Most, but not all, of the world's leading cloud providers - Salesforce, Amazon, Google, Rackspace, et. al. - are hosted in the United States. This means that data contained in U.S.-hosted clouds is subject to U.S. laws governing security and privacy, which further means that the laws of the United States govern the data used by your foreign subsidiaries hosted in U.S. clouds, and it applies to their clients and customers as well.
Essentially, data is subject to the laws of the legal jurisdiction in which the cloud that hosts it is located, wherever that may be at any given time. Call it data sovereignty.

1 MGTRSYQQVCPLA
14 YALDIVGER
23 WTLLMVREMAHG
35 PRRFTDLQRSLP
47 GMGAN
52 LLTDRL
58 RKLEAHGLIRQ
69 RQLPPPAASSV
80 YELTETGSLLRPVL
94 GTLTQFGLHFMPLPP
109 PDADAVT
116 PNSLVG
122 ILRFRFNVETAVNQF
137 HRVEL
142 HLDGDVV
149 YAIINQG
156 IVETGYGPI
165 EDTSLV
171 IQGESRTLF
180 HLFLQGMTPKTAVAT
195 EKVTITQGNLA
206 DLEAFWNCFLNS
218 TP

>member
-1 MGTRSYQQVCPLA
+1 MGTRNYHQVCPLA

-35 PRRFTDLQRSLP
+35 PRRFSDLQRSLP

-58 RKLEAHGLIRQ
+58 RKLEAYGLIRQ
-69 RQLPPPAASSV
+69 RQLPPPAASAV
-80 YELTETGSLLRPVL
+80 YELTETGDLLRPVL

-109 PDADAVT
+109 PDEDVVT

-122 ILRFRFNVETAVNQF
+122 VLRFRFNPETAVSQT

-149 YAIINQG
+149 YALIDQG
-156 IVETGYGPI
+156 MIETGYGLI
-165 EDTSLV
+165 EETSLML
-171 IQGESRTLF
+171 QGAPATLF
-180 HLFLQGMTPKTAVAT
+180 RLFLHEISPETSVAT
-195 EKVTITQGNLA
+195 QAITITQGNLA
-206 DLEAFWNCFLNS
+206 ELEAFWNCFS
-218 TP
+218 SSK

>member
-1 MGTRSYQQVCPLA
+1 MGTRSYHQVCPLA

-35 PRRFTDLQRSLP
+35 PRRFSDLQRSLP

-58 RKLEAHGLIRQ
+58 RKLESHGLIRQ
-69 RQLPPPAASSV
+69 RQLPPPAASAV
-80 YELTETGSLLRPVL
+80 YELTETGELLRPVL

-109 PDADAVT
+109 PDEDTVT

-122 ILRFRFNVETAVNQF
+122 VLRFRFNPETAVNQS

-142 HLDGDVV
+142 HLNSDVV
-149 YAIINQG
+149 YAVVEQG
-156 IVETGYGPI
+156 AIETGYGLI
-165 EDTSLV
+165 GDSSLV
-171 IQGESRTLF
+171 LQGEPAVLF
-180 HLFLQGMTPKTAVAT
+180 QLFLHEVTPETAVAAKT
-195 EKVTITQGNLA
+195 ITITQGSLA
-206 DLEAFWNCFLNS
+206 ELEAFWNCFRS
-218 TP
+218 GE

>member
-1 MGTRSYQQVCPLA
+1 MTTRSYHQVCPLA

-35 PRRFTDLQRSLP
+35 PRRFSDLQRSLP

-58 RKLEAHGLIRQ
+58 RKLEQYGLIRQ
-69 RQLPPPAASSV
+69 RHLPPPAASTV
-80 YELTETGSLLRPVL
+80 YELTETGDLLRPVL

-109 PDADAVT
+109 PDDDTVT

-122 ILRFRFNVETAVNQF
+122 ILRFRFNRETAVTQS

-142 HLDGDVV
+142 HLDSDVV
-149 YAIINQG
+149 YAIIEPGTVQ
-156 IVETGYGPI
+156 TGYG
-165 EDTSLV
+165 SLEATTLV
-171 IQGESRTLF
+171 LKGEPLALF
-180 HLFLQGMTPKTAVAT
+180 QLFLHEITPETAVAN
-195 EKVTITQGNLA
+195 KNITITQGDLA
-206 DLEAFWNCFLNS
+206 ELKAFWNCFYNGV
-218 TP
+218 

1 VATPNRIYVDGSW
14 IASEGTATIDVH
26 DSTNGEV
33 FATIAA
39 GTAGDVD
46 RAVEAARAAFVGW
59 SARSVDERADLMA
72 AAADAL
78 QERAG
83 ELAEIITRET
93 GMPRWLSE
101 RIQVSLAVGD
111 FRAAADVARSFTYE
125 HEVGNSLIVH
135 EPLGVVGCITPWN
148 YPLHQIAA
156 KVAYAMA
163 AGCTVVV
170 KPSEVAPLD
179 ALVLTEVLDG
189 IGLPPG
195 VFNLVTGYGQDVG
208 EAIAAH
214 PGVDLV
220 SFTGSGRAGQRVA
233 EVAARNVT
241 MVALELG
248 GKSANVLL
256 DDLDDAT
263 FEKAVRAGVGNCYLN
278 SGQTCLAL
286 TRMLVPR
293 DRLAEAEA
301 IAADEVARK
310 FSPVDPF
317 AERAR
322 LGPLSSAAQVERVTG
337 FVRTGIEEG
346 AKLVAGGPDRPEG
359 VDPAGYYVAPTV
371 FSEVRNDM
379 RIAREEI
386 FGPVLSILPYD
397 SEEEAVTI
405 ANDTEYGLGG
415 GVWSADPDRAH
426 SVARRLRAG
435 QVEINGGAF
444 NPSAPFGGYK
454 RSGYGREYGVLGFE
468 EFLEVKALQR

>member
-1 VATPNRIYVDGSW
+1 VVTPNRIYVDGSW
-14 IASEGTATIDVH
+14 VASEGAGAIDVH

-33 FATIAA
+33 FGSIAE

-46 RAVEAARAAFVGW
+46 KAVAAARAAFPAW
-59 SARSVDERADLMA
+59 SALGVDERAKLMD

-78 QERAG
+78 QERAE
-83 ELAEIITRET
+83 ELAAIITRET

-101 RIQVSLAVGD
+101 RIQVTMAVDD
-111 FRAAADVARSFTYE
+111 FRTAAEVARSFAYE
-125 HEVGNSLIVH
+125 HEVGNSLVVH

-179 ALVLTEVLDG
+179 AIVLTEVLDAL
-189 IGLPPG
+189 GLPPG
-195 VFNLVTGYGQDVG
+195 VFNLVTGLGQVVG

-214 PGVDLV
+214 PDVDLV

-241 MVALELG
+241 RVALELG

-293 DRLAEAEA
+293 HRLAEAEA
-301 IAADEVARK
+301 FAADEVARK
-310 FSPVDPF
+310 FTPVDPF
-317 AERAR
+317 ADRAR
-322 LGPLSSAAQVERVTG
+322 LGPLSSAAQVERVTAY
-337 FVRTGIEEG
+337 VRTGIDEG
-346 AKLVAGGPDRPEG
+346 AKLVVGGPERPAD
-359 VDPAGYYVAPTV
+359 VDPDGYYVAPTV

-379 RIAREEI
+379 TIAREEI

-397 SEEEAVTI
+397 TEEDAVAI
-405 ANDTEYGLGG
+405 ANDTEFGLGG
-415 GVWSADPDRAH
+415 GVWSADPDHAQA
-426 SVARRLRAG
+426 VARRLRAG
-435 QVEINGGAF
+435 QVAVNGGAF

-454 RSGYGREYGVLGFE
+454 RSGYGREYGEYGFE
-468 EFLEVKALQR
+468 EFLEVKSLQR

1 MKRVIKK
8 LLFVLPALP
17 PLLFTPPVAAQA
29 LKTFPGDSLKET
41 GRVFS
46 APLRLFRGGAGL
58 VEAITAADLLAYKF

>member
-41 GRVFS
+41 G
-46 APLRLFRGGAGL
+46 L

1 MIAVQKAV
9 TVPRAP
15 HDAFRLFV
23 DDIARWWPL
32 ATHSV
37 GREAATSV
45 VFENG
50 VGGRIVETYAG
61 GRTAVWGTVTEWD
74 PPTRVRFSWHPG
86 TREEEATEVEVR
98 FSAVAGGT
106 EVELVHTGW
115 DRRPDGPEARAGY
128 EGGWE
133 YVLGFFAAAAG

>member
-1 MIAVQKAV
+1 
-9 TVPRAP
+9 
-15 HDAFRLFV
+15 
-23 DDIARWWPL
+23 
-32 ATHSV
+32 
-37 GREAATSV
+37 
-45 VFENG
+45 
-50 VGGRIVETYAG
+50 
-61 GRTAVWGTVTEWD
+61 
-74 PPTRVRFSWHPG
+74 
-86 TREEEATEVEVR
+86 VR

CFOs whose businesses use cloud systems across their overseas subsidiaries need to be aware of the legal and regulatory frameworks of each of the countries in which their subsidiaries operate. CFOs should also be concerned about the fact that, in the cloud, data may move swiftly across a number of international legal jurisdictions as providers distribute workloads in an attempt to optimize the capacity and efficiency of their servers, and each jurisdiction the data visits may bring with it varying compliance requirements.
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